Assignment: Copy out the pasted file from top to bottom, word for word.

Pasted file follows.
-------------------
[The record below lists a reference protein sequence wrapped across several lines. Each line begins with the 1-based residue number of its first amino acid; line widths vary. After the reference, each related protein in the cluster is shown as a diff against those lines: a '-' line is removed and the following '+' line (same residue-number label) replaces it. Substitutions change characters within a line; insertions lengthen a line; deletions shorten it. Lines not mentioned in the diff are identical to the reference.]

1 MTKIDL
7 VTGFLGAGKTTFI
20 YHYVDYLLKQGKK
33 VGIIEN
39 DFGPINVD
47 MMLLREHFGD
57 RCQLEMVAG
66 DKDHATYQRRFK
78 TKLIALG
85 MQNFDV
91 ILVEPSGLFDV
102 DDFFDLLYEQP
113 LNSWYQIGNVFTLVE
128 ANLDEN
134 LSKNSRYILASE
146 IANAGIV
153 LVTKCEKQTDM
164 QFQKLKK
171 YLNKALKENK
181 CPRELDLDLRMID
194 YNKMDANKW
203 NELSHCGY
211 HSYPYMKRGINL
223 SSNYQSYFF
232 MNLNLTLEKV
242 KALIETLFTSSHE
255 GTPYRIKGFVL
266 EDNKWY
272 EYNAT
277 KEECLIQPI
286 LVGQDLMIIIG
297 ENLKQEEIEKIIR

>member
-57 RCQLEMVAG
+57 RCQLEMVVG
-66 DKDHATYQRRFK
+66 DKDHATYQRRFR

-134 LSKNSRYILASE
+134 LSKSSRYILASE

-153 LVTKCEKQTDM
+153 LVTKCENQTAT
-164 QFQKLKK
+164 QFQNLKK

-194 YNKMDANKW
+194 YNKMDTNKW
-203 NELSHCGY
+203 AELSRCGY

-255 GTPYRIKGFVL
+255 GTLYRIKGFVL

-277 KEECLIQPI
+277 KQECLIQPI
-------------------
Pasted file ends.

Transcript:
[The record below lists a reference protein sequence wrapped across several lines. Each line begins with the 1-based residue number of its first amino acid; line widths vary. After the reference, each related protein in the cluster is shown as a diff against those lines: a '-' line is removed and the following '+' line (same residue-number label) replaces it. Substitutions change characters within a line; insertions lengthen a line; deletions shorten it. Lines not mentioned in the diff are identical to the reference.]

1 MTKIDL
7 VTGFLGAGKTTFI
20 YHYVDYLLKQGKK
33 VGIIEN
39 DFGPINVD
47 MMLLREHFGD
57 RCQLEMVAG
66 DKDHATYQRRFK
78 TKLIALG
85 MQNFDV
91 ILVEPSGLFDV
102 DDFFDLLYEQP
113 LNSWYQIGNVFTLVE
128 ANLDEN
134 LSKNSRYILASE
146 IANAGIV
153 LVTKCEKQTDM
164 QFQKLKK
171 YLNKALKENK
181 CPRELDLDLRMID
194 YNKMDANKW
203 NELSHCGY
211 HSYPYMKRGINL
223 SSNYQSYFF
232 MNLNLTLEKV
242 KALIETLFTSSHE
255 GTPYRIKGFVL
266 EDNKWY
272 EYNAT
277 KEECLIQPI
286 LVGQDLMIIIG
297 ENLKQEEIEKIIR

>member
-57 RCQLEMVAG
+57 RCQLEMVVG
-66 DKDHATYQRRFK
+66 DKDHATYQRRFR

-134 LSKNSRYILASE
+134 LSKSSRYILASE

-153 LVTKCEKQTDM
+153 LVTKCENQTAT
-164 QFQKLKK
+164 QFQNLKK

-194 YNKMDANKW
+194 YNKMDTNKW
-203 NELSHCGY
+203 AELSRCGY

-255 GTPYRIKGFVL
+255 GTLYRIKGFVL

-277 KEECLIQPI
+277 KQECLIQPI